Soldiers on lookout in Afghanistan. Early signs indicate that Obama will streamline US efforts in Afghanistan. (Photo: Doug Grindle)
Washington - President Barack Obama campaigned on a promise to redirect U.S. troops and resources to Afghanistan from Iraq, but he has done little so far to suggest he will significantly widen the grinding war with insurgents in Afghanistan.
On the contrary, Obama appears likely to streamline the U.S. focus with an eye to the worsening economy and the cautionary example of the Iraq war that sapped political support for President George W. Bush.
"There's not simply a military solution to that problem," White House press secretary Robert Gibbs said last week, and Obama believes "that only through long-term and sustainable development can we ever hope to turn around what's going on there."
Less than two weeks into the new administration, Obama has had little to say in public about what his top military adviser says is the largest challenge facing the armed forces. He did say Afghanistan and Pakistan are the central front in the struggle against terrorism, a clue to the likely shift toward a targeted counterterrorism strategy.
After Obama's first visit to the Pentagon as president, a senior defense official said the new president surveyed top uniformed officers about the strain of fighting two wars and warned that the economic crisis will limit U.S. responses. The official spoke on condition of anonymity because Obama's meeting with the Joint Chiefs of Staff was private.
Obama said he wants to add troops to turn back a resurgent Taliban, but he has not gone beyond the approximately 30,000 additional forces already under consideration by the previous administration. Those troops will nearly double the U.S. presence in Afghanistan this year, but they amount to a finger in the dike while Obama recalibrates a chaotic mishmash of military and development objectives.
Defense Secretary Robert Gates last week warned of grandiose goals in Afghanistan, prescribing a single-minded strategy to prevent Afghanistan from being a terrorism launchpad.
"Afghanistan is the fourth or fifth poorest country in the world, and if we set ourselves the objective of creating some sort of Central Asian Valhalla over there, we will lose," Gates said, referring to a haven of purity in Norse mythology. "Nobody in the world has that kind of time, patience or money, to be honest."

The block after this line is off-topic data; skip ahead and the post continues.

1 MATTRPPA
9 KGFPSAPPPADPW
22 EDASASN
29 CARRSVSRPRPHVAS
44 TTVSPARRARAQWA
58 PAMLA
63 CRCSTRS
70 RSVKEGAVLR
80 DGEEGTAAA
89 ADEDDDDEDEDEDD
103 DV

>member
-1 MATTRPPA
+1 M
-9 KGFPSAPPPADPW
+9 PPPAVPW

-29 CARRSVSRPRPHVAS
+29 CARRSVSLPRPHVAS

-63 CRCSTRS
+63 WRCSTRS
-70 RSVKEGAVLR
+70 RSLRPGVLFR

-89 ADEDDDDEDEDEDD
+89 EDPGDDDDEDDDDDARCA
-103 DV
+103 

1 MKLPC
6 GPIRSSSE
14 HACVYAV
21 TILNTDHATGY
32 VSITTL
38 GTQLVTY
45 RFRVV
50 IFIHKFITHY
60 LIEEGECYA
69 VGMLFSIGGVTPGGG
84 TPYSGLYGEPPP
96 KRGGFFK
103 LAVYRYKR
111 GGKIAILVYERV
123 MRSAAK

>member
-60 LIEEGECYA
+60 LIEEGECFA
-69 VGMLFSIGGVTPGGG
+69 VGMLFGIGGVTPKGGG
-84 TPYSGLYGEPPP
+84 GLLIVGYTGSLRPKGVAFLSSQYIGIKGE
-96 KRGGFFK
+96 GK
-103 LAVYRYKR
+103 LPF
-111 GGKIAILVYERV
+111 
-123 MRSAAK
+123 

Obama has ordered a fast internal review of his military, diplomatic and other options in Afghanistan before he makes decisions that define how aggressively he will answer the growing threat of failure in Afghanistan.
Along with that review, coordinated by the National Security Council, Obama will have results of a just-completed classified Joint Chiefs of Staff assessment of a largely stalemated fight against the Taliban and counterterrorism efforts against al-Qaida and affiliated groups along the Pakistan border.
That report, which has not yet gone to the White House, talks broadly about tamping down expectations in the Afghan war.
Instead, it suggests that key goals should be to make modest gains to stabilize the governance and to eliminate terrorist safe havens, senior defense officials said. The officials spoke on condition of anonymity because the report is secret.
It also calls for military commanders to better articulate what their objectives in Afghanistan are because only then can leaders determine what types of troops should be deployed and how many.
The Joint Chiefs review also stresses that the strategy must be driven by what the Afghans want and that the U.S. cannot impose its own goals on the Afghan government.
Also coming: Army Gen. David Petraeus' wider survey of both the Afghan and Iraq wars and other issues in the Middle East. Petraeus, military architect of the "surge" of U.S. troops in Iraq, is not likely to recommend a similar increase in Afghanistan. Like Gates, Petraeus has argued that the United States cannot shoot itself into victory in Afghanistan.
And waiting for Obama when he arrived was an unreleased assessment by the Bush White House that sketched grim options in a war that the Bush administration once thought was all but won.
"It is clear that 2009 will be a crisis year in Afghanistan," said Anthony Cordesman, a close student of military developments in Afghanistan at the Center for Strategic and International Studies. "Fundamental changes are needed in U.S. strategy, force levels and aid effort to reverse years of inadequate and incompetent efforts."
Associated Press writer Lolita C. Baldor contributed to this report.